A crack or scratch on a luxury watch's exterior can ruin the watch's aesthetic and be very expensive to repair.

2. Avoid Moisture as Much You Can

Water may be the element of life for living organisms, but it's the bringer of death for mechanical devices. Metal and water are natural enemies.

Storing your watch in a damp area or frequently exposing it to water can quickly cause the metal components to rust and ruin the watch. Another side effect of moisture is that it can thicken the oil in your watch, which disrupts its lubricating abilities.

Moisture is terrible news for your watch, and you need to make sure that your storage area is devoid of it. It's best to be cautious and utilize some silica gel to help absorb excess moisture and condensation.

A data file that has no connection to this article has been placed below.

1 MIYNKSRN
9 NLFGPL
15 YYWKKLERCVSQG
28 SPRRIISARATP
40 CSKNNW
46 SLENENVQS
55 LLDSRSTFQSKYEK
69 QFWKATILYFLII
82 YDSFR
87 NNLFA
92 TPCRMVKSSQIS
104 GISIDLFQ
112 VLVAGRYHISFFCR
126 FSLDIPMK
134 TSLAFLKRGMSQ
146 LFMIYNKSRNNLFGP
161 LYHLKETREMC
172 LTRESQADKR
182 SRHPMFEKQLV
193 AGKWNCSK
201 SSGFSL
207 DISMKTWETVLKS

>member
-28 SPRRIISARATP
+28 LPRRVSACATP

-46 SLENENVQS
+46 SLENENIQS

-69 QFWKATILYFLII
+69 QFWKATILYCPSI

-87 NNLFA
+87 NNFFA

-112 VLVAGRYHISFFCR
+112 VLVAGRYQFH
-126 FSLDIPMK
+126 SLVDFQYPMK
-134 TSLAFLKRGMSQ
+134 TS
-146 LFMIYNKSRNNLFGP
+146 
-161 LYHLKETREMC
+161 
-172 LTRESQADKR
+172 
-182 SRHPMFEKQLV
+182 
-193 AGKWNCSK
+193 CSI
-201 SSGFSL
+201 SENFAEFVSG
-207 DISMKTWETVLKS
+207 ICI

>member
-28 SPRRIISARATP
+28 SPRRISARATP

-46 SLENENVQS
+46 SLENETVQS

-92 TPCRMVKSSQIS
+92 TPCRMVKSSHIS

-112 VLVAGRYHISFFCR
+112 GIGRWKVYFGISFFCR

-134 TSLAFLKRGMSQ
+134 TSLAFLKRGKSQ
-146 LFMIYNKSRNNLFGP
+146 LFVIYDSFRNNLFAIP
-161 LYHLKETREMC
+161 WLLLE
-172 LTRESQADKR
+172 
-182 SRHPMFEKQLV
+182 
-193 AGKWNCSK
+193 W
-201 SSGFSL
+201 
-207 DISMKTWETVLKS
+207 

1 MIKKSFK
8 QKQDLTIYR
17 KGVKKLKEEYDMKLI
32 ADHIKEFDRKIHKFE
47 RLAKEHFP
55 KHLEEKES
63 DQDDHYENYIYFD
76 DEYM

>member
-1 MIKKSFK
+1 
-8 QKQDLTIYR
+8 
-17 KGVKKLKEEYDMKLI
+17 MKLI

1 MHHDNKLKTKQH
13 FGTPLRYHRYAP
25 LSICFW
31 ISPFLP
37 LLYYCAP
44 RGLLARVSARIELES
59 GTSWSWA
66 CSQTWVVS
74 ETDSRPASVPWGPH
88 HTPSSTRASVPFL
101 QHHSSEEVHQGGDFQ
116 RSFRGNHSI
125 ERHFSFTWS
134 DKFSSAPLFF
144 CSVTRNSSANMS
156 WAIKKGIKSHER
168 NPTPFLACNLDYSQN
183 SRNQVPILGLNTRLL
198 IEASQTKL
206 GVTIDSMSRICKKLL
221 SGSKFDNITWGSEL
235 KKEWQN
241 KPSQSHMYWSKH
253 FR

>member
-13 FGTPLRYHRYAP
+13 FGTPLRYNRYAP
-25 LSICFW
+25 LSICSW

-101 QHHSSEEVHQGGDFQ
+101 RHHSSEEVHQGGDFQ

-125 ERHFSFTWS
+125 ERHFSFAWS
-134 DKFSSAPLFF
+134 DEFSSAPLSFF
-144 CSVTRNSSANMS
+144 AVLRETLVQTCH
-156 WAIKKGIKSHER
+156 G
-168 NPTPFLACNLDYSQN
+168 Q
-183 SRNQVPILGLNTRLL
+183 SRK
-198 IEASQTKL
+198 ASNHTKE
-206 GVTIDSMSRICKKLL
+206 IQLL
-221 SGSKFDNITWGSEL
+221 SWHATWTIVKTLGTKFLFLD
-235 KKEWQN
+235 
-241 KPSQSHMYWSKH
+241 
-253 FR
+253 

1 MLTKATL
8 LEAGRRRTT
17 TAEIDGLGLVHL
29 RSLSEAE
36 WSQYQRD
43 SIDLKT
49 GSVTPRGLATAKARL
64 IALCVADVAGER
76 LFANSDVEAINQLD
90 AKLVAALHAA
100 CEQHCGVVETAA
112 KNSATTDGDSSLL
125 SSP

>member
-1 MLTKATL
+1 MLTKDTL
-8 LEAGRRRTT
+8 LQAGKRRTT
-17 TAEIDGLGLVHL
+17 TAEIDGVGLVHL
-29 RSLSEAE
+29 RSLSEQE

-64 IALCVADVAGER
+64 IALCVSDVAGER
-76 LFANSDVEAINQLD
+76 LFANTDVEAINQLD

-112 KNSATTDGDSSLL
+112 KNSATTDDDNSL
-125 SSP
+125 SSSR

There are so many tiny crevices where moisture can accumulate on your watch that there's no such thing as being too careful.

3. Separate It From Electronics

It's impossible to bypass electronics in the modern world. Electronics aren't the main issue you need to be concerned about: it's magnets. Automatic watches are pretty much entirely by constantly moving metallic components.

Highly polarized magnetic fields can wreak absolute havoc on these tiny pieces of metal. At best, your watch will become inaccurate and untrustworthy, but at worst, it will become an expensive bracelet.

You should be wary about storing your watch with electronics because electrical currents create magnetic fields. Whenever an electrical current passes through the wiring of an electrical device, it will generate a small magnetic field.